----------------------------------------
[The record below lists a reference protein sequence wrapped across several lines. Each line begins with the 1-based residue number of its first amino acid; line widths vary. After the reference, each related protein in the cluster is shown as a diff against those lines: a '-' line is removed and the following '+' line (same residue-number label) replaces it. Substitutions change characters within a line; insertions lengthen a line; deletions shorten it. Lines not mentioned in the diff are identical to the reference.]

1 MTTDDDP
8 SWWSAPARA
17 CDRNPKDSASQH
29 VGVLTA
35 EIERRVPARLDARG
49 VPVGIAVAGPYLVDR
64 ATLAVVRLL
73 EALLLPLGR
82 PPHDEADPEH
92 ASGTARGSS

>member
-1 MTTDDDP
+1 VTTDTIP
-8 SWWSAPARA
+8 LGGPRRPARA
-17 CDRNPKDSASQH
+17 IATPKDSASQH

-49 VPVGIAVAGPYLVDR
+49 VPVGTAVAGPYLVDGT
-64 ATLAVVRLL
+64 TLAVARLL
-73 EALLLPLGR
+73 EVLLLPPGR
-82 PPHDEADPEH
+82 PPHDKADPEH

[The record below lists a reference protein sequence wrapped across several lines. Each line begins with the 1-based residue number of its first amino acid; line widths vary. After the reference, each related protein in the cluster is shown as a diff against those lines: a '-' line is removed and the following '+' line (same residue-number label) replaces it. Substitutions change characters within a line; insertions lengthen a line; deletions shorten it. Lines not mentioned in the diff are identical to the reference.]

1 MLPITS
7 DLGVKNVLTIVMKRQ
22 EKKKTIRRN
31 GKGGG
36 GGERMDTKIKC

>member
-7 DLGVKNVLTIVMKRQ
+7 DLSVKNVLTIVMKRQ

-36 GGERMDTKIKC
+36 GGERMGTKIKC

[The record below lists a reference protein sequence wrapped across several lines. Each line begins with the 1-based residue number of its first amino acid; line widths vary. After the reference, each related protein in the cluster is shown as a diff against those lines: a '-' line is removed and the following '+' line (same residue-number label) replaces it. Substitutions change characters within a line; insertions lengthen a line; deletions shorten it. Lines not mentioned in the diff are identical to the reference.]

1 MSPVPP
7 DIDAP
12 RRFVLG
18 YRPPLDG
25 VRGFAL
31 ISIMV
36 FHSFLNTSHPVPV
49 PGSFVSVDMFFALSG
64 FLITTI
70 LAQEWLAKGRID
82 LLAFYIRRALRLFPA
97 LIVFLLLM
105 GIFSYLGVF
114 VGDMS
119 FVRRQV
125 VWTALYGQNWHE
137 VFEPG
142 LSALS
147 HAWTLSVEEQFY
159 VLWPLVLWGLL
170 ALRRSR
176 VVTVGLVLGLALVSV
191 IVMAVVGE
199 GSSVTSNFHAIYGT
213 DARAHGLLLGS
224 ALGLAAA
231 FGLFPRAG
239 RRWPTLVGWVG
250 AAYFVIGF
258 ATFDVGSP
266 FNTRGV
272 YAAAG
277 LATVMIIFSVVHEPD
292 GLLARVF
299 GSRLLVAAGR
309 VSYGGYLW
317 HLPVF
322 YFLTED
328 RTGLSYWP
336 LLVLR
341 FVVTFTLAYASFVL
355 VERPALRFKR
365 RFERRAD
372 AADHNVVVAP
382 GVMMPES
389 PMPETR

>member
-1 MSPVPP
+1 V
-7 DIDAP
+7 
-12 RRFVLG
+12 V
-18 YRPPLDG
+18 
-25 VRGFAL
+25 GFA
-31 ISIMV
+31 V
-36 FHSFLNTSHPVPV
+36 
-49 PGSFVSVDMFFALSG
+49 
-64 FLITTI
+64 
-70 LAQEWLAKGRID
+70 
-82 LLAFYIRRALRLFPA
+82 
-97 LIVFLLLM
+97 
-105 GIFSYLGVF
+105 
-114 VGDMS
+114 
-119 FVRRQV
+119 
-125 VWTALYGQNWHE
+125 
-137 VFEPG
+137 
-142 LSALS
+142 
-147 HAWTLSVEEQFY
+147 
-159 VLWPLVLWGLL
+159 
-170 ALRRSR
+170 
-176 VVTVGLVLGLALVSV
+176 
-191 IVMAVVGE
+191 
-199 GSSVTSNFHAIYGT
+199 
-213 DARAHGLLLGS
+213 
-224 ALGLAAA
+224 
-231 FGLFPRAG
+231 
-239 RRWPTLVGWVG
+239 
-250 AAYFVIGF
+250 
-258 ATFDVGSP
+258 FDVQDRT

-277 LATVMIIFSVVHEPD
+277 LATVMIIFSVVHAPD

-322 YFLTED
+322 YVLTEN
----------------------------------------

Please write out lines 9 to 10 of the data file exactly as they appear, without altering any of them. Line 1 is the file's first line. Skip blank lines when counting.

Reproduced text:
73 EALLLPLGR
82 PPHDEADPEH